In an interview with ESPN’s Outside the Lines, gymnast Aly Raisman said USA Gymnastics cared more about “their reputation, the medals they win, and the money they make off of us” than about Nassar’s victims. Gymnast McKayla Maroney said she was forced to sign a nondisclosure agreement with USA Gymnastics in December 2016 and threatened with a $100,000 fine if she spoke out against Nassar, a silencing tactic that surely prevented other victims from coming forward.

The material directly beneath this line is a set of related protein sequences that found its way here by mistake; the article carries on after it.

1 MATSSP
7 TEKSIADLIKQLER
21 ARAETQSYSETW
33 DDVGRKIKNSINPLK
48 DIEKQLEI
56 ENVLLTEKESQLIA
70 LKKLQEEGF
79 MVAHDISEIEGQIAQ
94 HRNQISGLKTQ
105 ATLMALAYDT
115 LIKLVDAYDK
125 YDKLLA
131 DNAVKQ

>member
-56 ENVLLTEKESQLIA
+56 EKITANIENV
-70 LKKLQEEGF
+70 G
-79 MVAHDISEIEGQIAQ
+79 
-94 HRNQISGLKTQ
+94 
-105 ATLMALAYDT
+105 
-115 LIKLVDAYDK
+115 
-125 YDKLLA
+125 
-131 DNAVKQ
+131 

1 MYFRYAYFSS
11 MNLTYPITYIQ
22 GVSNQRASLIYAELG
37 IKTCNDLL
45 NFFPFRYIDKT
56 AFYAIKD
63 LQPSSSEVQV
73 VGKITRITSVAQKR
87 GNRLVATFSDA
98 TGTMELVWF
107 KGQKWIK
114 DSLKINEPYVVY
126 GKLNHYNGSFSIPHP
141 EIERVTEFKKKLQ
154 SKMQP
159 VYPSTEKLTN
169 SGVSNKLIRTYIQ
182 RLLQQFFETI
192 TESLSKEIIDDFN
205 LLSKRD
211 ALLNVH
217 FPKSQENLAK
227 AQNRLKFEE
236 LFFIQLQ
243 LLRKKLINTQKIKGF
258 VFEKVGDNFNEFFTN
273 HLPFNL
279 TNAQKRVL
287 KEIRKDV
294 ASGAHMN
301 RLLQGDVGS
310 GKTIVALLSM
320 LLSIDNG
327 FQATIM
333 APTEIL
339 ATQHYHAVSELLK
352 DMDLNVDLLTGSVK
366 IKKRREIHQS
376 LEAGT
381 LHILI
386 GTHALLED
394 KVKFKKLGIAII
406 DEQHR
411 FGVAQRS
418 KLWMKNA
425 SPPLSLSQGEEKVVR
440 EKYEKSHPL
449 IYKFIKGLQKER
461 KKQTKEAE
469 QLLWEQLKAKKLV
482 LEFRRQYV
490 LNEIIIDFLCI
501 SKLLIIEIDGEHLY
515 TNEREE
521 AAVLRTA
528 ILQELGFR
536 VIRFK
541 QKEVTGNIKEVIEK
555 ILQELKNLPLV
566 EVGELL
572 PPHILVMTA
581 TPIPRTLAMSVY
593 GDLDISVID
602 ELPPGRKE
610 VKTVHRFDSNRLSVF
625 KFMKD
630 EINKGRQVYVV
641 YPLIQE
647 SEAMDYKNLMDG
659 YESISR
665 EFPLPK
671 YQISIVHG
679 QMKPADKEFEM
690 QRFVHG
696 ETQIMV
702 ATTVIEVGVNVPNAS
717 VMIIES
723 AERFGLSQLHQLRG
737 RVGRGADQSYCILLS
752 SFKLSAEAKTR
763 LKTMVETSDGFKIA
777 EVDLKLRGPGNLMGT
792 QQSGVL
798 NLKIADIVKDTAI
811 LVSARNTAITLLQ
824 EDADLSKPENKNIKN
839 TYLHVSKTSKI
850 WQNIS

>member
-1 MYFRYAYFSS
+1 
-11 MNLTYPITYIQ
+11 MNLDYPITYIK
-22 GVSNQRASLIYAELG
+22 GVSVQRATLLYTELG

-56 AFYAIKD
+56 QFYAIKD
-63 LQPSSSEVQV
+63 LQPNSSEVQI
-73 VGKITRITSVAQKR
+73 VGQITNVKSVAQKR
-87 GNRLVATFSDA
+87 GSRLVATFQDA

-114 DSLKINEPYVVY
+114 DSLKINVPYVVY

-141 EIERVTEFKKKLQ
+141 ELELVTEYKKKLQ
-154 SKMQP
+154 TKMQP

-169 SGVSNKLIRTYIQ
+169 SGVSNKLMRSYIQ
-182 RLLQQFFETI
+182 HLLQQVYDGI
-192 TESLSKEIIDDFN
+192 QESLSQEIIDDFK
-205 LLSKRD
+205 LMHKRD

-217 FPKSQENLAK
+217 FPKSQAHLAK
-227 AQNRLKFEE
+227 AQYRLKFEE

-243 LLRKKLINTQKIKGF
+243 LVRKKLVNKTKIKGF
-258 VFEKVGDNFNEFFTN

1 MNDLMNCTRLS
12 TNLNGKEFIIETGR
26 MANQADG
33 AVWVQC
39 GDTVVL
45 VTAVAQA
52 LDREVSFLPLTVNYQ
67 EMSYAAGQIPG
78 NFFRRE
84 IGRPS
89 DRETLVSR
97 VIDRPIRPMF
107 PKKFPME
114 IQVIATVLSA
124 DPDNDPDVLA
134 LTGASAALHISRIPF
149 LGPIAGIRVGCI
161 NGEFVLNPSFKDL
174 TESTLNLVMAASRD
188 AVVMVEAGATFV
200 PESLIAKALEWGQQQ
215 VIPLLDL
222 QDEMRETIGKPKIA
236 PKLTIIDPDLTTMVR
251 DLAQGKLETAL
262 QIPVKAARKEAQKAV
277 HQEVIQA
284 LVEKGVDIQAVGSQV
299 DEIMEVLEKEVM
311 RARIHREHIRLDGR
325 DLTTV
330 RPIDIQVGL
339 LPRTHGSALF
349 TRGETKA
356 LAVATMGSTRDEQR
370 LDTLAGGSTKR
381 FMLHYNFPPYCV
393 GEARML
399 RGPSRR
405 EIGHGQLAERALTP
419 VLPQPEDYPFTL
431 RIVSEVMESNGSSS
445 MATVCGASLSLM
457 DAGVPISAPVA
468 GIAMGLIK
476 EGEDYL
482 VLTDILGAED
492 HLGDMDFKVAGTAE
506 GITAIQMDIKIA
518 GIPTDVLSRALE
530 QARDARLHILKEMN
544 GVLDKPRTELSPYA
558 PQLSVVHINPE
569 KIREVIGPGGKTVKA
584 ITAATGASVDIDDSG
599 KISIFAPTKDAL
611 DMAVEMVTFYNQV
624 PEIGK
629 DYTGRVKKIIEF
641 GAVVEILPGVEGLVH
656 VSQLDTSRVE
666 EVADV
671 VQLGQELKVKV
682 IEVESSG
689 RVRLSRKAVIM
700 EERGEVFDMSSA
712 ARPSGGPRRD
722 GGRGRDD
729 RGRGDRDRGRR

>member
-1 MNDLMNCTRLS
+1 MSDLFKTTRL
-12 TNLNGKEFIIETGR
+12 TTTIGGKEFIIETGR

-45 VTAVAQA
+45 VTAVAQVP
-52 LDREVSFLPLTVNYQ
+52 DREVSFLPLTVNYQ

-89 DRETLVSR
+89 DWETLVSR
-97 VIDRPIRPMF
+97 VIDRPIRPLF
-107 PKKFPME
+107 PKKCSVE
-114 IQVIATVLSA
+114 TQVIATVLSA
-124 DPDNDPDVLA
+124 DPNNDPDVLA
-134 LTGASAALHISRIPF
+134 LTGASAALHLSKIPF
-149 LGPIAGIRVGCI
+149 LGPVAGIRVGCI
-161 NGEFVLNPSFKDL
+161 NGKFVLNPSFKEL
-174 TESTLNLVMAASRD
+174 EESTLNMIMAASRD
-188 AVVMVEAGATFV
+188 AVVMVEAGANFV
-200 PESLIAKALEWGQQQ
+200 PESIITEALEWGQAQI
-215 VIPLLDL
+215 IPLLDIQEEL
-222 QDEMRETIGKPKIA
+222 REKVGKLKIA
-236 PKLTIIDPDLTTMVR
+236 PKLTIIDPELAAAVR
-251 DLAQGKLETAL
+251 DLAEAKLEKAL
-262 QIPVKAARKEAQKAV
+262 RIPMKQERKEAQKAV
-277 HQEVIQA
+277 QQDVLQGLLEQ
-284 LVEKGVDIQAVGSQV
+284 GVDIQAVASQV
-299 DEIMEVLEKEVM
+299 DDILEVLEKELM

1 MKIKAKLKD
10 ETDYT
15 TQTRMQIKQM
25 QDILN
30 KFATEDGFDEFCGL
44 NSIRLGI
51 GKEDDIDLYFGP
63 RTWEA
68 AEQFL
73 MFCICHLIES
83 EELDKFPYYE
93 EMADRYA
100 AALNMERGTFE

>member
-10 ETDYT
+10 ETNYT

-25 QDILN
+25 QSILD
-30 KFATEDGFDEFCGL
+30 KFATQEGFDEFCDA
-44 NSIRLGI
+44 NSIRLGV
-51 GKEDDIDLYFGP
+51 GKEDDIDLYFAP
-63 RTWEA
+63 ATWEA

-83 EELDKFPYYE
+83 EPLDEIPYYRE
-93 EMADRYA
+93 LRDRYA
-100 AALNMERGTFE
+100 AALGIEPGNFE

Nassar's victims have been coming forward for more than 20 years. The fact that the dozens of allegations against him have only now led to a trial and conviction is indicative of a diseased culture that prizes just about everything — sports, prestige, reputation — over the lives and traumas of young women. At best, every adult who ignored warnings about Nassar was unwittingly complicit in the abuse of hundreds of women; at worst, they were engaged in a deliberate, elaborate cover-up. Without a full investigation into each person who allowed Nassar’s career to flourish and gave him access to an unlimited number of victims, it will be impossible to achieve anything close to real justice.